2-36. This Band Sucks!


Dude, that band sucks. How can you listen to that garbage?

That’s a pretty common way to describe something you don’t like. But isn’t there a difference between quality and preference? Do they really “suck,” or do you just not like them? It really doesn’t matter what band or artist we’re talking about, if you Google your favorite band and the word “sucks,” you’ll find responses. However, we must pick an example.

It’s become popular amongst some of my friends to consider “The Eagles” to be the worst band ever. Yes, even worse than Nickelback, Milli Vanilli or any other act that you make fun of despite their selling millions of records.

Given that they’re one of the most successful music acts in history with 17 top 40 hits, how exactly do the Eagles “suck”? As musicians? I don’t feel qualified to judge the quality of a musician, but the Eagles certainly sound like they know how to sing and play their instruments.

Is it the originality of their music? They’ve been copied so many times, it’s hard to know what original means.

I read some reviews about why the Eagles “suck,” and what I found weren’t criticisms of the music, but rather criticism of the people in the band. They’re too serious, they’re pretentious, rich, liberal, womanizing, etc. But those aren’t comments on the art, they’re comments on the artists. And if history has shown us anything, it’s shown us that bad people can make popular and enjoyable art.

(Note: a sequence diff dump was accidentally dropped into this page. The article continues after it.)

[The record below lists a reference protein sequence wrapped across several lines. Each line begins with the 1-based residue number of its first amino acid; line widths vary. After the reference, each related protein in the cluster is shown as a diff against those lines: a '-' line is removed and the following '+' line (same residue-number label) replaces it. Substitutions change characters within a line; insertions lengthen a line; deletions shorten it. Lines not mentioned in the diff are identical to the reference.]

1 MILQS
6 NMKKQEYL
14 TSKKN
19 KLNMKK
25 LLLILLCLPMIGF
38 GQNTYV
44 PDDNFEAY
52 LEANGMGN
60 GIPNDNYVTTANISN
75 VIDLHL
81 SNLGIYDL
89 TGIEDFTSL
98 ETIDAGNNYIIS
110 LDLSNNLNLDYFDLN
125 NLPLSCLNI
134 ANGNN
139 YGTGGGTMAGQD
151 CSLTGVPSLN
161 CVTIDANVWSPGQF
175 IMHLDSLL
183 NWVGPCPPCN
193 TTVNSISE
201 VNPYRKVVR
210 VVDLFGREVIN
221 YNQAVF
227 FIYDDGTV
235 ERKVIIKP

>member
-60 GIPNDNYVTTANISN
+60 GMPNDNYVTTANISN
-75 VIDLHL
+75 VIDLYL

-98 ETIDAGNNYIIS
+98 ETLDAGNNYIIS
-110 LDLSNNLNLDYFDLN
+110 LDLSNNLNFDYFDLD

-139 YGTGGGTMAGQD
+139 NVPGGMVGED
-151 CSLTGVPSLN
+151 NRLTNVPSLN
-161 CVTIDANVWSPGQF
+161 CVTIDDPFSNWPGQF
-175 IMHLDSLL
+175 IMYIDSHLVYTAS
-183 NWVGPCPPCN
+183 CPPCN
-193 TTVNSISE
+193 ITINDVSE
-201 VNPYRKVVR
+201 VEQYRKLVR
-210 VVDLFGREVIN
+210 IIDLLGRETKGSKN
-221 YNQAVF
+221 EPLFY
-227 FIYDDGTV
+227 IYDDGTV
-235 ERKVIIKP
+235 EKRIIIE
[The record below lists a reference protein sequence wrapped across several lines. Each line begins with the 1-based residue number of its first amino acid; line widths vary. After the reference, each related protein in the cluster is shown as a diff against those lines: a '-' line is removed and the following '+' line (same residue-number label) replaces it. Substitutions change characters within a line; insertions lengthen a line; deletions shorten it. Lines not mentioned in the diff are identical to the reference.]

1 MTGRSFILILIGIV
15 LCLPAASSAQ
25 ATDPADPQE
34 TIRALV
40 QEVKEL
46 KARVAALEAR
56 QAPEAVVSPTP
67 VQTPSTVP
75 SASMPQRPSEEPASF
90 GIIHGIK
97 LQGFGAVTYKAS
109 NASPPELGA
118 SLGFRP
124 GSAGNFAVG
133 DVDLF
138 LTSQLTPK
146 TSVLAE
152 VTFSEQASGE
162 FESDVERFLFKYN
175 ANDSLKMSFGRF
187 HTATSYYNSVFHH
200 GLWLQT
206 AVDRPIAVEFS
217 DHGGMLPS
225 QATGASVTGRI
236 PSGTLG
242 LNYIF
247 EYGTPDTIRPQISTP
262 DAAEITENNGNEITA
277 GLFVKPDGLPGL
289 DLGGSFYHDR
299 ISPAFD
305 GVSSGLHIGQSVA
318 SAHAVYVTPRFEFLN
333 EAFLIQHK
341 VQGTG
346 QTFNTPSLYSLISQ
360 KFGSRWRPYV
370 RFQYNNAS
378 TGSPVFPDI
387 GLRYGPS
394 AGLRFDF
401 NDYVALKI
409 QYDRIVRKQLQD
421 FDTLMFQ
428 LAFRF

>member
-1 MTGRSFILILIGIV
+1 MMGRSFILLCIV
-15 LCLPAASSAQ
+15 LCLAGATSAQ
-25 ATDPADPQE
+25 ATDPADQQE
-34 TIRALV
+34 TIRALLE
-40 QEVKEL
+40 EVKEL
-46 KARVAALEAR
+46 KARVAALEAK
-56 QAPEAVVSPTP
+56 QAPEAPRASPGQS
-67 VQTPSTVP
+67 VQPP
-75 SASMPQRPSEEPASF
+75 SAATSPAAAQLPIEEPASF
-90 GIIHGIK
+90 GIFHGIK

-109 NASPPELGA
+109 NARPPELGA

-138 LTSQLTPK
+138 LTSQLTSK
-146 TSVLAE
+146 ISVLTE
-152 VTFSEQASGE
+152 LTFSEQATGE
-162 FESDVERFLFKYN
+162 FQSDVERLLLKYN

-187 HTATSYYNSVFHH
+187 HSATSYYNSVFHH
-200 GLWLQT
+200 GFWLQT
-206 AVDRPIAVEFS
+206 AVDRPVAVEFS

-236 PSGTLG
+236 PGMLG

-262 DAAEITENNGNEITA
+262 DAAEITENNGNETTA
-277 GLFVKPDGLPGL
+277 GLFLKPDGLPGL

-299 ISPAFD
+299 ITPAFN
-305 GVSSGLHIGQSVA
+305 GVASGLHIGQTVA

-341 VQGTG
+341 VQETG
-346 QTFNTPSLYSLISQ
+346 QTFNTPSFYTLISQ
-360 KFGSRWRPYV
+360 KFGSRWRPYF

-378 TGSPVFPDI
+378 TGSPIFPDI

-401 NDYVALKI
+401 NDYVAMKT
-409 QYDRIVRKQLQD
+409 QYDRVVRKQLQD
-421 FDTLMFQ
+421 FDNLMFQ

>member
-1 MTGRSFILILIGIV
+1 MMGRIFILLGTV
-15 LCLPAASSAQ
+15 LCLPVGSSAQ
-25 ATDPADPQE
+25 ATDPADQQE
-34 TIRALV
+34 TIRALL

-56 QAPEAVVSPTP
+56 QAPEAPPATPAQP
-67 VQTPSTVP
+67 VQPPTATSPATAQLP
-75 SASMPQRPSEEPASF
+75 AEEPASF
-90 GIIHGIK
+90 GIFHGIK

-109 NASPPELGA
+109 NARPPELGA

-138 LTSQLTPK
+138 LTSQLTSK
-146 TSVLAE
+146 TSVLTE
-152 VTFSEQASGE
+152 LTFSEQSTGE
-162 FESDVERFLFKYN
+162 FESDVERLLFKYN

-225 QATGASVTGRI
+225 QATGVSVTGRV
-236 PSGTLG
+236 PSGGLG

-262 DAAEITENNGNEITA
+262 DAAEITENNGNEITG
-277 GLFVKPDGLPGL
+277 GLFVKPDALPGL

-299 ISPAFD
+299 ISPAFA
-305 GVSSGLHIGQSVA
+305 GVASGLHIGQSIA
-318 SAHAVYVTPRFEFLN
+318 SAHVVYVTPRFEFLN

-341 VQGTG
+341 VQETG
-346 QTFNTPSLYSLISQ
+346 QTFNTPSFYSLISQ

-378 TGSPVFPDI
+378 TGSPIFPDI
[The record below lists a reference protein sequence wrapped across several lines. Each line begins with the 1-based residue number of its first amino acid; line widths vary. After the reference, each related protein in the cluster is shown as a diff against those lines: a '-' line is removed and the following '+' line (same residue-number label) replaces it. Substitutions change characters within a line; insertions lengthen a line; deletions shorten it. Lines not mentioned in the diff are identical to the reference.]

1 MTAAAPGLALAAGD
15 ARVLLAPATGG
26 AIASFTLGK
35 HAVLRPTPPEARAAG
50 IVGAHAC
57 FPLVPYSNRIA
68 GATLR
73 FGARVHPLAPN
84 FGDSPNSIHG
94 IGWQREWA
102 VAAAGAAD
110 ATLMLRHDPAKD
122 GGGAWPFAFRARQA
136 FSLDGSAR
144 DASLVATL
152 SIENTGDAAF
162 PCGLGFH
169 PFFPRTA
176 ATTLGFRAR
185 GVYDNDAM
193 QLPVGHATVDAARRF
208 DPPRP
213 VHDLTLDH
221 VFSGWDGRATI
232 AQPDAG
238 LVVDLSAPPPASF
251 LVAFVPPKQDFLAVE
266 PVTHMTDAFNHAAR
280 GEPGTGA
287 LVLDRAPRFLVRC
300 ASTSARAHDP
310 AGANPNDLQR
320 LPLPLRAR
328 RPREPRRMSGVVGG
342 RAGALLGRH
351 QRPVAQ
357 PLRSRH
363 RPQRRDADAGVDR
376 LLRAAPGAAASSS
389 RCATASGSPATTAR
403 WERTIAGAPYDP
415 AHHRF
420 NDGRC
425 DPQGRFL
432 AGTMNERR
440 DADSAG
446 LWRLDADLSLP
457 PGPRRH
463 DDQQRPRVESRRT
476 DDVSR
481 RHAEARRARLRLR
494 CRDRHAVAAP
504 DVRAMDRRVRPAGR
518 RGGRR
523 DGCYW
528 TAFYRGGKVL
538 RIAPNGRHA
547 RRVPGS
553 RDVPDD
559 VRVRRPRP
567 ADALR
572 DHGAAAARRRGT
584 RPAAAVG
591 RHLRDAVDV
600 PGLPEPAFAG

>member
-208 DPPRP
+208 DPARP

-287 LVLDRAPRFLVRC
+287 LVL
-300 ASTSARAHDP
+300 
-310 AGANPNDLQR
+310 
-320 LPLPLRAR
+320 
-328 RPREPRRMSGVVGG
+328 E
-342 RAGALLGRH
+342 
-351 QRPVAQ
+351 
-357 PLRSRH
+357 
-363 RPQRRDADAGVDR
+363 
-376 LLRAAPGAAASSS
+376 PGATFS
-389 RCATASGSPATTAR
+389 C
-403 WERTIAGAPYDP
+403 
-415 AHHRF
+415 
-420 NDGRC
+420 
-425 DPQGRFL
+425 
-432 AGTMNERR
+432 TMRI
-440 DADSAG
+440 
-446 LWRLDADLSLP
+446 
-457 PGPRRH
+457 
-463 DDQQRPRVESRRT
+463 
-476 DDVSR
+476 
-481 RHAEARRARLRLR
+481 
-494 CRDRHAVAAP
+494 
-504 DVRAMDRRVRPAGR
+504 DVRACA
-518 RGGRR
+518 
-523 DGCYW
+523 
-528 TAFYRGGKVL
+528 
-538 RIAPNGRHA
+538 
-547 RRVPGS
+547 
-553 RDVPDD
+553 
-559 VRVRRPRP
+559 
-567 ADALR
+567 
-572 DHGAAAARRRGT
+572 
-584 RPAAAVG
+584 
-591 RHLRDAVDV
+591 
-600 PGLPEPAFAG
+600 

So, I propose a simpler, more honest way of talking about art. Instead of saying “They suck,” try saying “I’m not a fan” or if you’d like to be stronger, “I really don’t like their stuff.” You’re then making a statement of truth, and if you’re looking to engage in a conversation, you’ve opened up the question “why don’t you like them?” rather than “Why do they suck?”

And really, do you think you can defend “suck”?


What is "suck," anyway?

What is “suck,” anyway?

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